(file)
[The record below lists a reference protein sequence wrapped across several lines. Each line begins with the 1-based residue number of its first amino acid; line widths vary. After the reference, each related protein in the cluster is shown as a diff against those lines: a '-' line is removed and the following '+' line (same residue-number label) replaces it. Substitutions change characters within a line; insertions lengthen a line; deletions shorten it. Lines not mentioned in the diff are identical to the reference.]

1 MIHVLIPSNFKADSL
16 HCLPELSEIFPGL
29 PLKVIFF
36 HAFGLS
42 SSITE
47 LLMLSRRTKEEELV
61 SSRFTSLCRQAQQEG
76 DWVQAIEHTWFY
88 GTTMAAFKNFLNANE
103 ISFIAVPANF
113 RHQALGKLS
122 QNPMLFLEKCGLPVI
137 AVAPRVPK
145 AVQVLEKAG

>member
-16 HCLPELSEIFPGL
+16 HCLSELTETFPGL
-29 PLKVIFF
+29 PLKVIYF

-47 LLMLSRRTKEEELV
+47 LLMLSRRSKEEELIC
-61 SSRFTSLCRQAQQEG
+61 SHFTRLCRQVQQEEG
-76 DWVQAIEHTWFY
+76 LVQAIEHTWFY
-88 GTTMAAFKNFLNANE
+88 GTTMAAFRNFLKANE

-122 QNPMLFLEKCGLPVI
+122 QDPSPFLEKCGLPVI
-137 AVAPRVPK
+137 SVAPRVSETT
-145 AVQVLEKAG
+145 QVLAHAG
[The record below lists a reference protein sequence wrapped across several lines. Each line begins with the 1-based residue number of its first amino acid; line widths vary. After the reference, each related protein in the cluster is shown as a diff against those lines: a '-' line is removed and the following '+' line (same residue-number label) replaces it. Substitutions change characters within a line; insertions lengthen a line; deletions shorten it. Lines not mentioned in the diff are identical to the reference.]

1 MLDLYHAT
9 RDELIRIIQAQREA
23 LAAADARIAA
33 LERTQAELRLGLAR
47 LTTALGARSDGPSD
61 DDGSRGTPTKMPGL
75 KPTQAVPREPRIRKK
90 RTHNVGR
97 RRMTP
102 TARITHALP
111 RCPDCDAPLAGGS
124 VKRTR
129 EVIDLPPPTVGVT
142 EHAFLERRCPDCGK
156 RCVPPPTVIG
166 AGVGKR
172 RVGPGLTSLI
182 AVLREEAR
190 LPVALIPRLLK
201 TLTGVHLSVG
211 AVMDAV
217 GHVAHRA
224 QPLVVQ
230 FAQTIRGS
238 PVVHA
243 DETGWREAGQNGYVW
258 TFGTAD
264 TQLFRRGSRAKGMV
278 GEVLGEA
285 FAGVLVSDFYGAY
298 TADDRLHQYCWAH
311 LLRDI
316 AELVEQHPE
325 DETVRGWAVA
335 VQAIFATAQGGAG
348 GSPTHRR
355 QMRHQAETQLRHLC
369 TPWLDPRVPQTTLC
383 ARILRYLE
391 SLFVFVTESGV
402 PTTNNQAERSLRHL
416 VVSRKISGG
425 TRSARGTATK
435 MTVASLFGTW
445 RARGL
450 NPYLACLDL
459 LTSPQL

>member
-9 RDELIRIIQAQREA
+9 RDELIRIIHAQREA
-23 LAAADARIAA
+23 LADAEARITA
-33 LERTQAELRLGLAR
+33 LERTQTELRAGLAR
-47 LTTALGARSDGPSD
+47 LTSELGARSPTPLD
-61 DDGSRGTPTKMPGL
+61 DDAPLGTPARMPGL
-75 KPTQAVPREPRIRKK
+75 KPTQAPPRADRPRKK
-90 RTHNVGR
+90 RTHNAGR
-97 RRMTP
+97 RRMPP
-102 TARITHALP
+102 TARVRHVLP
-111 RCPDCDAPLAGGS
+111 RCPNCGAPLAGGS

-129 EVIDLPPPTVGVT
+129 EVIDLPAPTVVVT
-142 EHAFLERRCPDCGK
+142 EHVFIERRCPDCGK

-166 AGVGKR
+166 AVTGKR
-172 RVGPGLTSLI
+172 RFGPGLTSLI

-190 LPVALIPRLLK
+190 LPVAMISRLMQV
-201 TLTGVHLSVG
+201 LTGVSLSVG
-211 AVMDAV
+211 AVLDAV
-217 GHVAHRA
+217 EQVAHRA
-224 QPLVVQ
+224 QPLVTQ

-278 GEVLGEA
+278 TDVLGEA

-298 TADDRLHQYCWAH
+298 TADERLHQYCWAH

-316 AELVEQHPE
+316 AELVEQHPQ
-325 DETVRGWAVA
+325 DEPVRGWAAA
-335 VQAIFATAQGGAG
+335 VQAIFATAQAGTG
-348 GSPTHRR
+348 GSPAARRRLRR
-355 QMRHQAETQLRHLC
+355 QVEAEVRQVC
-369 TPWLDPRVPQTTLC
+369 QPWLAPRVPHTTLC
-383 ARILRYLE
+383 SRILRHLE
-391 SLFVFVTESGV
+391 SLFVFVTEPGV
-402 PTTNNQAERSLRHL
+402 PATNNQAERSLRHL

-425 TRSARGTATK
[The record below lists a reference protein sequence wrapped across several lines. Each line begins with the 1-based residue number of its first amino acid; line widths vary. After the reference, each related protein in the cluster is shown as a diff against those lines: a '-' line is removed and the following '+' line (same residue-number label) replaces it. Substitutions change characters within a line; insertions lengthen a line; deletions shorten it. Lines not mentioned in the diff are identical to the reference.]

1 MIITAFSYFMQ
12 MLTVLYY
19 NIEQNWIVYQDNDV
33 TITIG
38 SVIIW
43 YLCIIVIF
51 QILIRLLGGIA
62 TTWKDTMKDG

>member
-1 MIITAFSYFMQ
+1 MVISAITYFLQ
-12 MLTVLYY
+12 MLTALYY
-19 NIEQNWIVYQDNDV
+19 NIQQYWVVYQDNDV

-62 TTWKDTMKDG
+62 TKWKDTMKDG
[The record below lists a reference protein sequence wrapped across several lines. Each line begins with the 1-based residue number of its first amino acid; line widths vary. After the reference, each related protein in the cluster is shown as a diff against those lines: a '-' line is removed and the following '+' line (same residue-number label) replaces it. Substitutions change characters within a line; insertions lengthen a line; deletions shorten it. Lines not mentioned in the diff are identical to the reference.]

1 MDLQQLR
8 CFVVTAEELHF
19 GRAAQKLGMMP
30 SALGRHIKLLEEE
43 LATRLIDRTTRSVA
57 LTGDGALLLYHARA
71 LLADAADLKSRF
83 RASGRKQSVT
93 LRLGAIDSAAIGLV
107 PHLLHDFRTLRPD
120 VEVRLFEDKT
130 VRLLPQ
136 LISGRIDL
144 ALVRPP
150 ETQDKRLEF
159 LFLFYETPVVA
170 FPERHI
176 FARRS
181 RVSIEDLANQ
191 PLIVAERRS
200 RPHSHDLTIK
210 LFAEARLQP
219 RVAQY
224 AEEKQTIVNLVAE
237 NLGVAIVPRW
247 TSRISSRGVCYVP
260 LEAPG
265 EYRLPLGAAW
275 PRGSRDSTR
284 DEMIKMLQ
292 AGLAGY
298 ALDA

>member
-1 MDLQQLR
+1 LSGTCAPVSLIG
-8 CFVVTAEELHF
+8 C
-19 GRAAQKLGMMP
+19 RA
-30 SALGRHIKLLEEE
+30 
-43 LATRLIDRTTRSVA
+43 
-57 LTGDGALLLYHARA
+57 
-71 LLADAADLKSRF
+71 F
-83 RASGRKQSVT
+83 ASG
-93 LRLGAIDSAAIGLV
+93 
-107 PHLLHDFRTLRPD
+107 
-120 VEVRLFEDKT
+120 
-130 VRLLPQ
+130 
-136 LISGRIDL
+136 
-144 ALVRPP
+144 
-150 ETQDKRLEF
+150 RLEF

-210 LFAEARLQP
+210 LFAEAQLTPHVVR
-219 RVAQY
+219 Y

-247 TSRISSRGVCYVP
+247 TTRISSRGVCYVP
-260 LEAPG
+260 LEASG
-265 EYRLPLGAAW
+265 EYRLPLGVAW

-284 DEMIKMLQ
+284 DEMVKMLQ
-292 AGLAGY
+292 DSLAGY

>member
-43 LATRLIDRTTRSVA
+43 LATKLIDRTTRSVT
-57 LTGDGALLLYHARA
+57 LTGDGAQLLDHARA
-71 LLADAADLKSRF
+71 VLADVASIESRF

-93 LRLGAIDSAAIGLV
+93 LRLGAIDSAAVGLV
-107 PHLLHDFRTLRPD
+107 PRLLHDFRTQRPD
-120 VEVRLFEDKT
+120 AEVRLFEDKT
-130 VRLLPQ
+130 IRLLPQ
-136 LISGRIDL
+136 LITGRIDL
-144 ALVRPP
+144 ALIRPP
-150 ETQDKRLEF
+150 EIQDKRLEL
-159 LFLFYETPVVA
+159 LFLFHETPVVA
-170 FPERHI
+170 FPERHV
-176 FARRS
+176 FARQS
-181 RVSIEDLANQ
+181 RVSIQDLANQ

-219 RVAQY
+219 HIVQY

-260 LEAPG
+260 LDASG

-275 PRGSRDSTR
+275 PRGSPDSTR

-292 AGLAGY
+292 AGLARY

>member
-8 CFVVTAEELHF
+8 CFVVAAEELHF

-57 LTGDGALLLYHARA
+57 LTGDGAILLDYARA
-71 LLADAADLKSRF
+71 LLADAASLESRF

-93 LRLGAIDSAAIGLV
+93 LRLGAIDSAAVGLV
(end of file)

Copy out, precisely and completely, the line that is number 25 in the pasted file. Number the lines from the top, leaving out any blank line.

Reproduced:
-76 DWVQAIEHTWFY